Rebellion or Revolution, Masculinities at Crossroads: A study of Henry Ole Kulet’s to Become a Man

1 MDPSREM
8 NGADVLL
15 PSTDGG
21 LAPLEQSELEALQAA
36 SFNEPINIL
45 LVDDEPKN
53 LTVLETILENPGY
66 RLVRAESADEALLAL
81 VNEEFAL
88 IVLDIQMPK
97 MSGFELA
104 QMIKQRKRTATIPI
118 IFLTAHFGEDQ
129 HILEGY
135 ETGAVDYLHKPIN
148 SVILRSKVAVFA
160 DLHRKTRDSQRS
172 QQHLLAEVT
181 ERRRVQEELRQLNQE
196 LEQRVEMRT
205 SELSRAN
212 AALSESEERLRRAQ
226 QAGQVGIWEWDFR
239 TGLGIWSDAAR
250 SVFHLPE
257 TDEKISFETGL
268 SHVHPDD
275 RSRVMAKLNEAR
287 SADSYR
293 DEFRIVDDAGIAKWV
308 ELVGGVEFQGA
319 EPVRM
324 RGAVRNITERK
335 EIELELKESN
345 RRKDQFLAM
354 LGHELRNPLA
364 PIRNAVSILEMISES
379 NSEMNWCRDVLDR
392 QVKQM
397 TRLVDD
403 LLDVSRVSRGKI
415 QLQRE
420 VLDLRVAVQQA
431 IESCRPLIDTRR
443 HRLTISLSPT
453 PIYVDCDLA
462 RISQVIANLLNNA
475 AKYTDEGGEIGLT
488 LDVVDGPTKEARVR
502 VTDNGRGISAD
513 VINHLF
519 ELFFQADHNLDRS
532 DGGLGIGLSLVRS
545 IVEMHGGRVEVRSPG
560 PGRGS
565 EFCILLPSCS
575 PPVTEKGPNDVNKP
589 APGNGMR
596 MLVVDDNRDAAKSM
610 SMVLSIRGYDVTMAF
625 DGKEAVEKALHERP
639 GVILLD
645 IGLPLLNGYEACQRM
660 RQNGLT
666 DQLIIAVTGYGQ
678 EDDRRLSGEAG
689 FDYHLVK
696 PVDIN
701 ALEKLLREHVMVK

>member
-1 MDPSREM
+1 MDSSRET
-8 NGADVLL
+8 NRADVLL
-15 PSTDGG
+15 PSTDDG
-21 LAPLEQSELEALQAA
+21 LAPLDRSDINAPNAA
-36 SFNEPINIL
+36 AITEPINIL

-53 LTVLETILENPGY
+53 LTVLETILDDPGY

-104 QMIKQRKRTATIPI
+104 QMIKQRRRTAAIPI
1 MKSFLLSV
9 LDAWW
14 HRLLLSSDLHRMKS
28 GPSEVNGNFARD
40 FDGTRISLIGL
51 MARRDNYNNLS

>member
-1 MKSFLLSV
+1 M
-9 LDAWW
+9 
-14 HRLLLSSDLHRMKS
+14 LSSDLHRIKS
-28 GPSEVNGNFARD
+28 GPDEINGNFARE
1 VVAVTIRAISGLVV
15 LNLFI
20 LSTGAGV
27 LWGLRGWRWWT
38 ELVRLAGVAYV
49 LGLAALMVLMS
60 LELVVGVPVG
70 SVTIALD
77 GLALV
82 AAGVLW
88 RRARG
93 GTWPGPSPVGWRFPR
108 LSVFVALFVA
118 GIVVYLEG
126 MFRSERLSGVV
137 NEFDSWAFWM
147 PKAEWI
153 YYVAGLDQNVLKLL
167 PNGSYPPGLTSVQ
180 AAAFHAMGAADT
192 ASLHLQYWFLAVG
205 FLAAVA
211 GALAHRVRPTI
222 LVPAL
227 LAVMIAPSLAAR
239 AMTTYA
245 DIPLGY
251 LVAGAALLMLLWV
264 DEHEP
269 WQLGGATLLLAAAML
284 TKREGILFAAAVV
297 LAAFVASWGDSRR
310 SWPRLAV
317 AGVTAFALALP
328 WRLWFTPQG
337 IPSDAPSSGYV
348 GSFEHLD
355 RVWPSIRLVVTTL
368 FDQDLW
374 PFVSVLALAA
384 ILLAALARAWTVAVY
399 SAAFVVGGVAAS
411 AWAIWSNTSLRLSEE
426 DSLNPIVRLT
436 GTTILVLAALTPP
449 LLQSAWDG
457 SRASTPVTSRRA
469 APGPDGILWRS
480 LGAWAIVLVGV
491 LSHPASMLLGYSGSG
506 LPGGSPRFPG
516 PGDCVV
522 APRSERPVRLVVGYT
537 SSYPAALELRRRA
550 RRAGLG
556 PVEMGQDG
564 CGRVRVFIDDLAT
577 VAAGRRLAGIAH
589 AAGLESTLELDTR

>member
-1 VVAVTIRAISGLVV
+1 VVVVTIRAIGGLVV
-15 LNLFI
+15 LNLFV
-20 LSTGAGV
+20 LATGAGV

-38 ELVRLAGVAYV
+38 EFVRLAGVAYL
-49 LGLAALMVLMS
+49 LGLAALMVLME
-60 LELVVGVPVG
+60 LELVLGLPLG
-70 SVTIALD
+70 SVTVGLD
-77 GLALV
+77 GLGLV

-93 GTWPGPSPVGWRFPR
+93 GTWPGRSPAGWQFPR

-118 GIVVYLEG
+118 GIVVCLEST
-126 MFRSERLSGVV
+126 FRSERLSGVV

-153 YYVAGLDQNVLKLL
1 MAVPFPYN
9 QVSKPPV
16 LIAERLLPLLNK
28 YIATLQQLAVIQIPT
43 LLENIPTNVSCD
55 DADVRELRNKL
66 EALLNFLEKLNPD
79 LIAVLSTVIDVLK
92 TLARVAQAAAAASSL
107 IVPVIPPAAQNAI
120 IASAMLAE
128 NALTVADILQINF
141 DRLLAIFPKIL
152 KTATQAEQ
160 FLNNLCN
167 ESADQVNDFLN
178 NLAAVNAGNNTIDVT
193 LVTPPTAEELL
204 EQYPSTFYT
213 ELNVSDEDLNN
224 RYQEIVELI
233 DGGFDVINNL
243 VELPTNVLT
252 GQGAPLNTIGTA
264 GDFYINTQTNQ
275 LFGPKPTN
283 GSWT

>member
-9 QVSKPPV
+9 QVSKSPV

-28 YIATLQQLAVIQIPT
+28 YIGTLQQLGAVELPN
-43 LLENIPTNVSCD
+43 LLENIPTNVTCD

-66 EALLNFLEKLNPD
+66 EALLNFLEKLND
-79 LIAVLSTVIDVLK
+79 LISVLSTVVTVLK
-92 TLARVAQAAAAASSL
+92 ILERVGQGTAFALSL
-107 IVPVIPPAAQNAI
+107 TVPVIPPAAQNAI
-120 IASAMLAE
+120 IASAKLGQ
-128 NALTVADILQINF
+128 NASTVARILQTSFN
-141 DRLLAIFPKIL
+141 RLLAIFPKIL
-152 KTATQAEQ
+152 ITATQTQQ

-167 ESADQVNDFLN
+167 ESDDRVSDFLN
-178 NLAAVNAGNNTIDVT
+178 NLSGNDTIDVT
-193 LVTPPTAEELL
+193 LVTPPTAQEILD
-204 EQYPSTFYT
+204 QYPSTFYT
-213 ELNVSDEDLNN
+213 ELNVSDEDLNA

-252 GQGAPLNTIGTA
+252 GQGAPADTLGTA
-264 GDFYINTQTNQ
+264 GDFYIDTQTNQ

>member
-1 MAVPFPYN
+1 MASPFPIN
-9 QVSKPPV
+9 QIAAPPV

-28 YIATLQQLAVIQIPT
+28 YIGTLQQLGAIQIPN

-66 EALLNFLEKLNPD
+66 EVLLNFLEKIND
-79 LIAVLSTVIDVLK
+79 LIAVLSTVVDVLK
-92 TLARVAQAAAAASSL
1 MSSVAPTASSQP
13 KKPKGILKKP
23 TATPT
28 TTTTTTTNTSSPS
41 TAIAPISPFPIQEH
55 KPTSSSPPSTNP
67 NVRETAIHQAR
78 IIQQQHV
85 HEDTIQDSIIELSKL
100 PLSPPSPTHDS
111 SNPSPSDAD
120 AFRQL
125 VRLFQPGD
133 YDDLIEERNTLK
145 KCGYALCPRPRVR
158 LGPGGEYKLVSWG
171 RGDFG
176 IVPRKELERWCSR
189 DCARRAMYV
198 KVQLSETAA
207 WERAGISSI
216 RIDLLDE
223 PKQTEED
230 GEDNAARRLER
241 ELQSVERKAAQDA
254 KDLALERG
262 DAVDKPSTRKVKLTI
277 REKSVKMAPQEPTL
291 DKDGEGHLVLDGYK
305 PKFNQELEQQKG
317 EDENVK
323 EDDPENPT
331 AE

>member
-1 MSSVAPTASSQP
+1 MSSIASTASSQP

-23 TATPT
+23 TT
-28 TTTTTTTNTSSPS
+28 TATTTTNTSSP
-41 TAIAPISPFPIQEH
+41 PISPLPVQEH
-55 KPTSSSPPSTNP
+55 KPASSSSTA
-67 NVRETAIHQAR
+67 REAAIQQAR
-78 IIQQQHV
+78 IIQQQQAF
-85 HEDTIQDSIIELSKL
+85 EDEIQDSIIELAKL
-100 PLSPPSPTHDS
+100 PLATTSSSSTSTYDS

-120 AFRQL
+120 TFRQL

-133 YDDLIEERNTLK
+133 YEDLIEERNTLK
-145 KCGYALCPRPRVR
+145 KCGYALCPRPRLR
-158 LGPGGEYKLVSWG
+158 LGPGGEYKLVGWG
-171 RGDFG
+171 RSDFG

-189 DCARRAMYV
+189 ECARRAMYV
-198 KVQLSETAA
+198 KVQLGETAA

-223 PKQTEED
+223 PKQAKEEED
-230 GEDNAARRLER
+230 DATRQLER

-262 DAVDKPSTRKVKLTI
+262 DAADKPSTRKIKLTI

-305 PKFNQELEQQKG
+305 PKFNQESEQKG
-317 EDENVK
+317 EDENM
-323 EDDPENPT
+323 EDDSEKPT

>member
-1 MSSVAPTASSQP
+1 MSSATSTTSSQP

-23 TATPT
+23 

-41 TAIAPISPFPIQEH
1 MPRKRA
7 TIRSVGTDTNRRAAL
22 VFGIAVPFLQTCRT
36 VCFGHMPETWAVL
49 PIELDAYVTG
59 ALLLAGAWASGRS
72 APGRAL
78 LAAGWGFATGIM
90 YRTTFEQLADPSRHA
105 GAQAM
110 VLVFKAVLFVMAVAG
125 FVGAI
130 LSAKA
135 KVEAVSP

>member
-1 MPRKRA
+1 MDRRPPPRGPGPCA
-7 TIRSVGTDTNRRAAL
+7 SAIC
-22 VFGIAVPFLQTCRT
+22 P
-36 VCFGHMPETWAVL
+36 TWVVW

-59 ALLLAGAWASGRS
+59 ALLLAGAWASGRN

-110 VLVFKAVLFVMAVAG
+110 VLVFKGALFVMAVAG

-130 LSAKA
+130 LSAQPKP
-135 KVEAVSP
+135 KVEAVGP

This chapter interrogates masculinity in the pristine Kenyan society. Pristine means before the communities in Kenya had any interaction with the Western or Arab world. Hence they were strictly following their cultures which were still uncorrupted or unsullied. It focuses on Henry Ole Kulet’s to Become a Man which depicts the Maasai community in Kenya. The setting of the novel is in the Maasai community during the pre-colonial and colonial period. The paper aims to revisit the early forms of masculinity in the early black Kenyan society before Christianity and colonialism. Such an analysis will help the study give a clear chronological interpretation of masculinity in the Kenyan society from the pre-colonial to the postcolonial period. Key to the chapter is to understand how the pre-colonial and colonial Kenyan black man negotiated his masculinity during these two dispensations. Was there any conflict in the various ideas of masculinities? The two key ideas of masculinity the paper will be analysing are traditional masculinity (indigenous) and masculinity brought by the missionaries. Indigenous (Traditional) masculinity is defined by tribal and group practices. On the other hand, the new version of masculinity is strongly influenced by Christian and western beliefs. This study argues that the latter is in a constant struggle with traditional masculinity for space within the Maasai socio-cultural context. The struggle originates in the clash between traditional, indigenous values and exogenous, western values as a result of colonialism.
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